## BigRedKitty: Smacking the Hit Cap

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Each week, Daniel Howell contributes *BigRedKitty**, a column with strategies, tips and tricks for and about the hunter class sprinkled with a healthy dose of completely improper, sometimes libelous, personal commentary.*

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- "Dear BRK, I heard somewhere that Hit will eventually reach a point where it "maxes out" and adding more won't do any good. I figured if anybody knew where that point was, it would be you. I'm up to 167. Eric."

Great jumpin' night elves, Eric, you're stacking Hit like it was being replaced by Original Coke. Like hiding your Halloween candy because your older sister is trying to trade you all her mini-Snickers for your Pixy Stix. Like hoarding DKP because your raid group has Druids and Shaman oozing from every orifice. Like trying to sell Netherwing eggs.

You're stacking Hit for no reason.

Is that a problem? You bet it is. It's like running your 1987 Ford F-150 on super-unleaded. Like attaching an eleven-inch amber CRT to your $500 Nvidia video card. Like using 5-DPS bullets with your Wolfslayer Sniper Rifle. Like borrowing your dad's Porsche to take your first cousin on a bowling-date.

It's overkill for no purpose.

There's a lot of hullabaloo out there about what and why and why-not about Hit, and every class has a different set of rules when it comes determining the difference between smacking a mob in the face or whiffing into the air. So what are the mechanics of Hit, the least-understood Hunter statistic?

Let's take a peek under the Hunter-bonnet and see how we tick.

Missing is huge.

When we hunters scrounge and fight for every piece of gear that can provide even a *tiny* boost to our DPS, ignoring the effects of Missing is a cataclysmic mistake.

Let's pretend we have a ranged weapon that delivers 400-500 damage per shot and we shoot at a rate of one shot every two seconds. Without taking talents or gear or bonuses into account, that's an average of 450 damage per shot. Since we fire every other second, that equates to 225 damage per second, 225DPS.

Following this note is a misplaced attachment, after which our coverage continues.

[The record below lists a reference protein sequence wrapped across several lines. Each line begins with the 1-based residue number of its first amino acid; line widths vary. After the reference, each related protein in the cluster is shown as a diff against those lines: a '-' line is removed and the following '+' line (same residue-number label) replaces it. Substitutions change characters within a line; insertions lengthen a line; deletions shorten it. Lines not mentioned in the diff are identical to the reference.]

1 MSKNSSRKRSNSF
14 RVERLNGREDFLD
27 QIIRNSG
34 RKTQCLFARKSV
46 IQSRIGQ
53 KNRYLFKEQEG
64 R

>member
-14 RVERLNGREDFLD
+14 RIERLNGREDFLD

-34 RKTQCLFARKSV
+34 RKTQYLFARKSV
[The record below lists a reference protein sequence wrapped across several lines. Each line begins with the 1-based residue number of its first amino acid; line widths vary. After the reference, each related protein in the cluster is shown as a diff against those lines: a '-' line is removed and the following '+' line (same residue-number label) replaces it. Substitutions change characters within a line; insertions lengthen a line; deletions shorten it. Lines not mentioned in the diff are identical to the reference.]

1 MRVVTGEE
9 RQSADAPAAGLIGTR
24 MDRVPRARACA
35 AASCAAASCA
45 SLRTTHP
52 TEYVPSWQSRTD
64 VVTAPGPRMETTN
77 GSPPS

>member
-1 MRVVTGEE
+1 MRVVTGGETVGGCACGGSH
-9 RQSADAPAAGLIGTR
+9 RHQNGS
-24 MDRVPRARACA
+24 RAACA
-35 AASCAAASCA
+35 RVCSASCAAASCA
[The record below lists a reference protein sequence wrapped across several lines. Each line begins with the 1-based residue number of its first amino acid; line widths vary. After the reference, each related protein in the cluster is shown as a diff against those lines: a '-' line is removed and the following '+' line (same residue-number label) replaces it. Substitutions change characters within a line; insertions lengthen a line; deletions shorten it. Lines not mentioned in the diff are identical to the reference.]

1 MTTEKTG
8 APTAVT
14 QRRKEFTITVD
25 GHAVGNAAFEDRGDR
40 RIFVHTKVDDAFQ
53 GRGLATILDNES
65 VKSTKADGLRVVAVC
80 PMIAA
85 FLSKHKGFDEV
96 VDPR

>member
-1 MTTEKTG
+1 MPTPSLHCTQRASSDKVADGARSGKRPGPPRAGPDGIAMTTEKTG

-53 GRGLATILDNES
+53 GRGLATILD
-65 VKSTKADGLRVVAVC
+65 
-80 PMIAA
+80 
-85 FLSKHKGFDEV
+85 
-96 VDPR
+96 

Now let's extrapolate that over sixty seconds where we would take thirty shots, one shot every two seconds.

( 30 shots * 450 damage-per-shot ) / 60 seconds = 13,500 / 60 = 225 DPS

OK, we're still good on our DPS calculation, so now let's introduce Misses.

What if we Miss 10% of our shots? 10% of thirty shots is three Misses. So over that minute we'd fire thirty shots but only hit the target twenty-seven times.

( 27 shots * 450 damage-per-shot ) / 60 seconds = 12,150 / 60 = 202.5 DPS

Wow, that's a massive decrease in DPS, isn't it. We just lost 10% of our DPS in this theoretical situation, didn't we. Does that 10% Miss = 10% less DPS correlation always follow? It's a good estimate to use, but it's not always accurate.

What if you're clearing trash mobs and you only get to fire four times but you Miss once? Since it takes our 2.0 ranged weapon eight seconds to fire four shots, we can write our formula:

( 4 shots * 450 damage-per-shot ) / 8 seconds = 1800 / 8 = 225 DPS

and if we Miss once:

(3 shots * 450 damage-per-shot ) / 8 seconds = 1350 / 8 = 168.75 DPS

And that is a 25% decrease in DPS.

Now as a rule we focus on long-term effects of Hit and how it affects our DPS as most Misses will only occur against mobs who are significantly higher level than we are -- we'll cover that a few paragraphs -- and *these* mobs are generally bosses. Boss-fights are long, not four-shoters. Also, our little Miss-to-DPS calculations do not take crits into account for DPS-loss purposes. But regardless of the insignificance of the latter example, the point should be apparent:

We don't want to Miss as that destroys our DPS.

But what makes us Miss? Well, we miss because of the difference between our hunter's ranged weapon skill and the mob's defensive skill. The greater the difference between the hunter's skill and the mob's skill, the greater the chance the hunter will Miss.

A level 70 hunter will have an attack skill, whether it be gun, bow, or crossbow, of 350. A level 70 hunter will also have a *defense *skill of 350. Both of these are calculated by multiplying one's level by five, ( 70 * 5 = 350 ). A mob's defensive skill is also calculated using this system.